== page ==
Pollen records for American beech (Fagus grandifolia) and eastern hemlock (Tsuga canadensis) compiled from 50 sites in Michigan and Wisconsin, USA, show that both species entered the Upper Great Lakes region about 7000 yr B.P., reaching their western and southwestern boundaries between 2000 and 1000 yr B.P. Fagus advanced northward into lower Michigan as a continuous front, except where Lake Michigan posed a geographic barrier. Colonies were established on the far side of the lake after a 1000 year lag, implying that longdistance dispersal across a 100-km wide barrier can occur. The Fagus range may not have been in equilibrium with climate for one or two thousand years before this time, when seeds were dispersed across the lake to Wisconsin. Tsuga seeds may have been dispersed 150 km or more from Ontario to reach Upper Michigan. Scattered colonies were established 6000-7000 yr B.P. on either side of Lake Michigan, which did not pose a significant barrier to this wind-dispersed species, Tsuga spread rapidly over a large region prior to 5000 yr B.P. Subsequent expansion to the west occurred more slowly, and may reflect gradual climatic changes in northern Wisconsin during the second half of the Holocene. Tsuga's range may have been limited by dispersal, rather than climate, for an unknown length of time prior to 5000 yr B.P. During this period Tsuga was expanding its range rapidly. The study shows, however, that it is difficult to devise rigorous tests to distinguish between dispersal limitations and climate as factors limiting range limits in the past.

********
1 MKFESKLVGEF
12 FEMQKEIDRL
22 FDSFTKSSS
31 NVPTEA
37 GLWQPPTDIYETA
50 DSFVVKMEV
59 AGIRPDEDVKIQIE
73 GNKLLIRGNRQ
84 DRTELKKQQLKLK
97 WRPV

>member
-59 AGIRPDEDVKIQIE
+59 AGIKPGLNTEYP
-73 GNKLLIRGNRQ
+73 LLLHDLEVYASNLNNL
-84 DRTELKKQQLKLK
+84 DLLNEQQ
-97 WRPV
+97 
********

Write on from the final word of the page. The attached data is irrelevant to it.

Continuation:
|Number of pages||11|
|State||Published - 1986|